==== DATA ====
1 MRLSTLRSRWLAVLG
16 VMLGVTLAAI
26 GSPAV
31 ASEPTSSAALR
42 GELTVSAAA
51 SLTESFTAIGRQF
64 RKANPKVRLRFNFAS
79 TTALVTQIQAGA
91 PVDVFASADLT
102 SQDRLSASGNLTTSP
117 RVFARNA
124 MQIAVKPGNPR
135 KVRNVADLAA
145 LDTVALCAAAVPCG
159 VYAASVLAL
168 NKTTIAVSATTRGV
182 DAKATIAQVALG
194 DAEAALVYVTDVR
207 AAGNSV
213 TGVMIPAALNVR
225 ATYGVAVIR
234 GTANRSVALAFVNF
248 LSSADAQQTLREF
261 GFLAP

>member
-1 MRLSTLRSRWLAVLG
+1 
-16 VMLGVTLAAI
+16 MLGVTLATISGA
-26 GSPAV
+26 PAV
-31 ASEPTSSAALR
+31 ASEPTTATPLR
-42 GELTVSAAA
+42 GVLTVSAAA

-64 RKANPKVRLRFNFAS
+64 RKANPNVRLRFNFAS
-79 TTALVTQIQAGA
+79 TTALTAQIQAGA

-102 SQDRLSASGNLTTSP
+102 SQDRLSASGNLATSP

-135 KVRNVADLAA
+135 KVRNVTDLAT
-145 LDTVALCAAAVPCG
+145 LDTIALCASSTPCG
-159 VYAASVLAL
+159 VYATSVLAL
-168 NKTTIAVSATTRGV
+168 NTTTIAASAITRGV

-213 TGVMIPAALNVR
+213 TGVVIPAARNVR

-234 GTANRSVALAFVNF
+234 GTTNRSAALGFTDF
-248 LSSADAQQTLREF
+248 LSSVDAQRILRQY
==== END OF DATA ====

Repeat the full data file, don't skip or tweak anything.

1 MRLSTLRSRWLAVLG
16 VMLGVTLAAI
26 GSPAV
31 ASEPTSSAALR
42 GELTVSAAA
51 SLTESFTAIGRQF
64 RKANPKVRLRFNFAS
79 TTALVTQIQAGA
91 PVDVFASADLT
102 SQDRLSASGNLTTSP
117 RVFARNA
124 MQIAVKPGNPR
135 KVRNVADLAA
145 LDTVALCAAAVPCG
159 VYAASVLAL
168 NKTTIAVSATTRGV
182 DAKATIAQVALG
194 DAEAALVYVTDVR
207 AAGNSV
213 TGVMIPAALNVR
225 ATYGVAVIR
234 GTANRSVALAFVNF
248 LSSADAQQTLREF
261 GFLAP

>member
-1 MRLSTLRSRWLAVLG
+1 
-16 VMLGVTLAAI
+16 MLGVTLATISGA
-26 GSPAV
+26 PAV
-31 ASEPTSSAALR
+31 ASEPTTATPLR
-42 GELTVSAAA
+42 GVLTVSAAA

-64 RKANPKVRLRFNFAS
+64 RKANPNVRLRFNFAS
-79 TTALVTQIQAGA
+79 TTALTAQIQAGA

-102 SQDRLSASGNLTTSP
+102 SQDRLSASGNLATSP

-135 KVRNVADLAA
+135 KVRNVTDLAT
-145 LDTVALCAAAVPCG
+145 LDTIALCASSTPCG
-159 VYAASVLAL
+159 VYATSVLAL
-168 NKTTIAVSATTRGV
+168 NTTTIAASAITRGV

-213 TGVMIPAALNVR
+213 TGVVIPAARNVR

-234 GTANRSVALAFVNF
+234 GTTNRSAALGFTDF
-248 LSSADAQQTLREF
+248 LSSVDAQRILRQY